The automatic operation of the war machine now began to show itself in Germany too. Moltke explained to Bethmann the inevitable connection between mobilization and alliance which must now led to a world war. He "emphasized particularly the causal nexus linking Austria's intervention against Serbia via Russian partial mobilization to Austrian, Russian and German general mobilization, which would then inevitably draw in France, the first objective of German military strategy." Russia called for partial mobilization against Austria when the latter mobilized against Serbia and Bethmann was now pressured by Moltke and Conrad to respond. But he waited for Russia to declare general mobilization in order to maintain British non-involvement.

The German generals were bound by the Kaiser's order to halt at Belgrade, but they ignored that and sent a request to the German minister in Brussels to allow the passage of German troops through Belgium. This happened on July 29, when Bethmann Hollweg also had a remarkable conversation with the British ambassador in Berlin. He tried to pin Britain down on a neutrality agreement by promising not to seek French territory after a victorious war. He also betrayed Germany's intention of violating Belgium territory. Grey called this an "infamous" offer and the British government now knew for certain that Germany had deiced on a general war. This was the end of Germany's policy of localization and it is surprising that Bethmann was wholly unprepared for Britain's response to his offer.

Grey repeated his proposal of four-power mediation but stated in unmistakable terms that Britain would come to the aid of France if she were attacked. This upset the entire German applecart. The hope of British neutrality if Russia were shown to be the aggressor turned out to be a pipedream. Bethmann was shattered,but put immediate pressure on Vienna to accept mediation and negotiate with Russia. But Vienna was too deeply involved to change now and Bethmann did not really have a change of heart, because he could have stopped the war by refusing support for Austria. But this he did not do. In fact he continued to try to put the blame on Russia. He gave up his guest for British neutrality and shifted his concern to possible domestic opposition from the Social Democrats. This could only be avoided if Russia were the aggressor.

When Berlin received news that Russia had declared partial mobilization against Austria, the Kaiser was unhappy. At the same time there came a report from the German naval attache in London that the British fleet would mount an instant and immediate attack on Germany at sea if it came to war with France. This sent Kaiser Wilhelm into hysteria. He denounced "perfidious Albion," "that filthy cur, Grey," and ''that filthy nation of grocers." Now England was the real war criminal since Russia could not fight without English support. He even castigated Bethmann for thinking that an arrangement could have been made to keep England neutral. The Kaiser's anger gave vent to grandiose plans of instigating revolution in the Islamic world against Britain. The result of this was that Germany made an alliance with Turkey (on August 12) and two German cruisers were dispatched to Constantinople. Turkey was to become the base for an anti-British revolution. Revolutionary embers were also to be kindled in other parts of the world as well as in Eastern Europe against Russia.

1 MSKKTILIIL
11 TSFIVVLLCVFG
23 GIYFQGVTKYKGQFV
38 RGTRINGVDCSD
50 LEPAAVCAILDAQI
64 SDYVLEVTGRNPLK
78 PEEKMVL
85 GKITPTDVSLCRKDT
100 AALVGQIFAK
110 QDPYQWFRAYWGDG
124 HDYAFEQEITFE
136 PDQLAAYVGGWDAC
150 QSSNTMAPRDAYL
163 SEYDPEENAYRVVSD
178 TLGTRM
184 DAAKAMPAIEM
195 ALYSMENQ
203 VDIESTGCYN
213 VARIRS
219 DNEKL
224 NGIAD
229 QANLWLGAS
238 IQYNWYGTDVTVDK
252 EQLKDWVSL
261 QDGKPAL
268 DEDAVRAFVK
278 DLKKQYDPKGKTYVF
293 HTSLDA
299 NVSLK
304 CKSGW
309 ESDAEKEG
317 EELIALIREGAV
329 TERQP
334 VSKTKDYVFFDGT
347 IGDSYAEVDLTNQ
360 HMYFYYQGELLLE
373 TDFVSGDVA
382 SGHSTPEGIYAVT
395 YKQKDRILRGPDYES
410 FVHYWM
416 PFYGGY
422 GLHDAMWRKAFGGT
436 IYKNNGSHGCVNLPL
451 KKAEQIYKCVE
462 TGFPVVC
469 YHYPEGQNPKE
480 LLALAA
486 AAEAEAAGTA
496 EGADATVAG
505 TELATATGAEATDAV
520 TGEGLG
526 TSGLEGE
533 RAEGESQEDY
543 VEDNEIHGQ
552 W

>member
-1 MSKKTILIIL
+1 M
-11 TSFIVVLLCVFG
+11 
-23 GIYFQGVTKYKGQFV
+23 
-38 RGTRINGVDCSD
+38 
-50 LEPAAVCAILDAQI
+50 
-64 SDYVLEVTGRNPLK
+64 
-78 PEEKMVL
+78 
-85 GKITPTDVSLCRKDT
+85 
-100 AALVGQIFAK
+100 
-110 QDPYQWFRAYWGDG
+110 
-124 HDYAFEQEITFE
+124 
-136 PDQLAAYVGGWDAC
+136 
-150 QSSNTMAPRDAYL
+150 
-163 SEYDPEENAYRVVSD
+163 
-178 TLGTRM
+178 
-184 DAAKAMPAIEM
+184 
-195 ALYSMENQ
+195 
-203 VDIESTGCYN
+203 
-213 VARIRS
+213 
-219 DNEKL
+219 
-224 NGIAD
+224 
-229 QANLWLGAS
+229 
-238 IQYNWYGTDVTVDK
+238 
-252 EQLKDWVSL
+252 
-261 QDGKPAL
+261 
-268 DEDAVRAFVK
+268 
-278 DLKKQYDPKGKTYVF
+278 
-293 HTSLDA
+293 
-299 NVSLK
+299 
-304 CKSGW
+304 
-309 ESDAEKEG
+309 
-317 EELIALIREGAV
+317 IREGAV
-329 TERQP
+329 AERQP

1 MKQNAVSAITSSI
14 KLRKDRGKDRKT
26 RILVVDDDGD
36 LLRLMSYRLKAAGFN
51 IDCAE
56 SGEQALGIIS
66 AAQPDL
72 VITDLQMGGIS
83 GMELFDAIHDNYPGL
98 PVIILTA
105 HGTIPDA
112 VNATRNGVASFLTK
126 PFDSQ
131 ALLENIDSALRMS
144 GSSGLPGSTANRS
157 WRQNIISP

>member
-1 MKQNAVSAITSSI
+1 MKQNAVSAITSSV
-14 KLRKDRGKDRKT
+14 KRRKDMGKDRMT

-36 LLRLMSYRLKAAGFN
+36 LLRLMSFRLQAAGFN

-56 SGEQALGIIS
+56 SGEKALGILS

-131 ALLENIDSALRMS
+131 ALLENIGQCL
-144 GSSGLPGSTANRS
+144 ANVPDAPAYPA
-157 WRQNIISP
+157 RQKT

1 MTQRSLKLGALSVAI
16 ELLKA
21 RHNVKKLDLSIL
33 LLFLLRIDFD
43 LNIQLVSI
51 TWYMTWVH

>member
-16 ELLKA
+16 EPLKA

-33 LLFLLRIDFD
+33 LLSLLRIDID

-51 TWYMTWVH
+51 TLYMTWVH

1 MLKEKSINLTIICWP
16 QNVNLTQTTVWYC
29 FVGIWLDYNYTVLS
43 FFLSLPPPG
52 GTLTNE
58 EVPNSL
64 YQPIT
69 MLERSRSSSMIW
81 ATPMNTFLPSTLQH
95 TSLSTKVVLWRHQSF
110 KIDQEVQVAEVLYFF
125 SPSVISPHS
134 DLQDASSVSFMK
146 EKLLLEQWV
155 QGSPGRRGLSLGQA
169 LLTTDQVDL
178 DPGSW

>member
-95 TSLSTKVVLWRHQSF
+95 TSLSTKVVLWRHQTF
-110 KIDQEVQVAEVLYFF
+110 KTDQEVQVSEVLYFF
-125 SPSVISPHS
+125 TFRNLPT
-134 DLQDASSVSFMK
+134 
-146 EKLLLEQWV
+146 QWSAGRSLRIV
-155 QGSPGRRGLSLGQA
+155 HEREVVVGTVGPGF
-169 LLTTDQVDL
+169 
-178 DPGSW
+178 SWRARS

There was some confusion on the 3Oth whether Russian mobilization was partial or general and only general mobilization, meaning against Germany as well as Austria, was considered sufficient reason to caste Russia as the aggressor. When general Russian mobilization was confirmed on July 31, the German emperor proclaimed "a state of imminent threat of war" and said that "they are pressing the sword into our hands." So Bethmann was successful in this gambit of making the German people believe they were attacked and in defusing opposition from the Social Democrats. This was also the reason why Germany gave Russia a 12 hour ultimatum to stop mobilization and postponed her own mobilization until August left.